Yvette Johnson has written a brave and vivid account of her own personal struggles growing up as the African-American daughter of a professional football player and a fierce mother. In The Song and the Silence — A Story about Family, Race, and What Was Revealed in a Small Town in the Mississippi Delta While Searching for Booker Writght, Johnson analyzes her own substantial problems and conflicts. She didn’t get what she wanted or thought she needed from her parents and found herself adrift. She also struggles with mental illness. But fortunately, curiosity and a great deal of personal strength prevail. Johnson starts to dig into the remarkable story of her maternal grandfather, Booker Wright, who was the subject of a short but epic television documentary filmed in Greenwood, Mississippi, in the 1960’s. Understanding what her grandfather’s world was like in the Jim Crow South leads Johnson to keep investigating. Booker Wright may have been an icon, but he also led a very complicated personal life. He did some fine things for the community and he spoke out bravely on television, but he also inspired alot of resentment within his community.
Johnson has written a great story in and of itself. The writing is clear and compelling. What makes this a great book is the author’s determination to keep working at unraveling the past and acquiring a better understanding of what happened and how the tragic effects have never completely gone away. She forces herself to dig into the past, even when it tells her things she would rather not know. She develops and shares a profound appreciation for just how horribly, horribly hard it was to grow up in the Jim Crow South and how those scars shaped people such as her emotionally remote mother. This information is not obtained in one fell swoop. Johnson’s patience in visiting repeatedly and lingering in Greenwood during some hot summer months yields a far greater understanding than a more sharply focused investigation might have done.
Determined not to settle for the hand she has been dealt, Johnson ends her book with some sound and encouraging recommendations for people struggling with mental illness. I’m inevitably inspired by people who are candidly struggling with their own problems and still reaching back to help and inspire others.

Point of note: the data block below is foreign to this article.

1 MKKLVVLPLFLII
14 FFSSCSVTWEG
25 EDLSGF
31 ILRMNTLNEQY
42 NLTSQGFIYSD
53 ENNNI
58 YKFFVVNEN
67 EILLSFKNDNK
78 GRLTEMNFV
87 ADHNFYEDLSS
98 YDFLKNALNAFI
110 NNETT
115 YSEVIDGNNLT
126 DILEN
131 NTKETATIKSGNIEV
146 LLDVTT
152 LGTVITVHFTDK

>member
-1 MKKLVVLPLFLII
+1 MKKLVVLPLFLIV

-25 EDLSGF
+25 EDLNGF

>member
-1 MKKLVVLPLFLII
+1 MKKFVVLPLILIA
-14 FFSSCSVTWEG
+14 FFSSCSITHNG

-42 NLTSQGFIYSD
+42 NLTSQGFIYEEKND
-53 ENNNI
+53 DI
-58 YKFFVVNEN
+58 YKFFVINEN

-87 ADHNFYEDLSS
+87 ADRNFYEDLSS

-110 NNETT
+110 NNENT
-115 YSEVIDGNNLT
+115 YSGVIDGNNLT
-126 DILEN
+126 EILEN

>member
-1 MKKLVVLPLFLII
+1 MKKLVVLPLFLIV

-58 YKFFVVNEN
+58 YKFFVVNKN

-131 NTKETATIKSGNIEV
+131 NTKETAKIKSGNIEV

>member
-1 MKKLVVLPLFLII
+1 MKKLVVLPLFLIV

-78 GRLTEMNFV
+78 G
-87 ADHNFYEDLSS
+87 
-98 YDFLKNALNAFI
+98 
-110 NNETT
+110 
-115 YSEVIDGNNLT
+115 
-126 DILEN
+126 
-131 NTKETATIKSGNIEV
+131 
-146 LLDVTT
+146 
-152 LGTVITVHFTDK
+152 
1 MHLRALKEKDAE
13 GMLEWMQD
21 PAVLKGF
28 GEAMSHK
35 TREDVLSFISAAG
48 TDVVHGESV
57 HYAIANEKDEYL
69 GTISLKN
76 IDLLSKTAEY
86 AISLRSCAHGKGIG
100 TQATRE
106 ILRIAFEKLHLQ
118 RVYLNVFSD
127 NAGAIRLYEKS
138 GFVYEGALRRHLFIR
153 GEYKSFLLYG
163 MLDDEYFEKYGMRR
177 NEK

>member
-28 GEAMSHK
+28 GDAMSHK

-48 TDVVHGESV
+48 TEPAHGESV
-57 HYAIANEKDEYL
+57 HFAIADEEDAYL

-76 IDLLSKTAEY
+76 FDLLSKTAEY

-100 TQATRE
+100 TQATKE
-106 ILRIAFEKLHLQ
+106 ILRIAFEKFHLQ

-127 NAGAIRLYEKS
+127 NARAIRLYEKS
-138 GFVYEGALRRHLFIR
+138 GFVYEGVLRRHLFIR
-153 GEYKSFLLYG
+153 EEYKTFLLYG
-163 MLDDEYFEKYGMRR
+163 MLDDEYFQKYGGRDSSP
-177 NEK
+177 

I strongly recommend this book. It goes beyond what I’d expected.
Live from Cairo features sharply drawn youngish adults confronting the Middle East’s refugee crisis in the midst of Egypt’s revolution in 2011. Each of Ian Bassingthwaighte’s characters tries to pursue and protect her or his own agenda in the face of utter confusion and inescapable misery. Charlie and Aos, the legal aid workers, together with Hana, the Iraqi-American resettlement officer, combine romantic idealism and a sense of purpose with jaded exhaustion and an overarching hopelessness. They also share some personal spark impelling them to go rogue. Dahlia, Omran and the other refugees suffer from terrible past trauma and find themselves trapped in a bleak and inhuman refugee crisis. Desperate as their situations are, the refugees persist in their struggle to maintain personal relationships and care for each other. Red tape, violence and mind-numbing uncertainty are the enemies.
Live from Cairo‘s premise is reminiscent of the film Casablanca in that an interesting assortment of desperate individuals find itself trapped in a corrupt, dangerous place rocked by trauma and violence. The tense mix of fear and personal desire in an unforgiving environment where everything keeps changing is not quite as horrific as it sounds, because, like Casablanca, there are some deft comic aspects to the characters and the situations. I found myself so invested in these characters that I really needed to now what would happen to them and how they would react.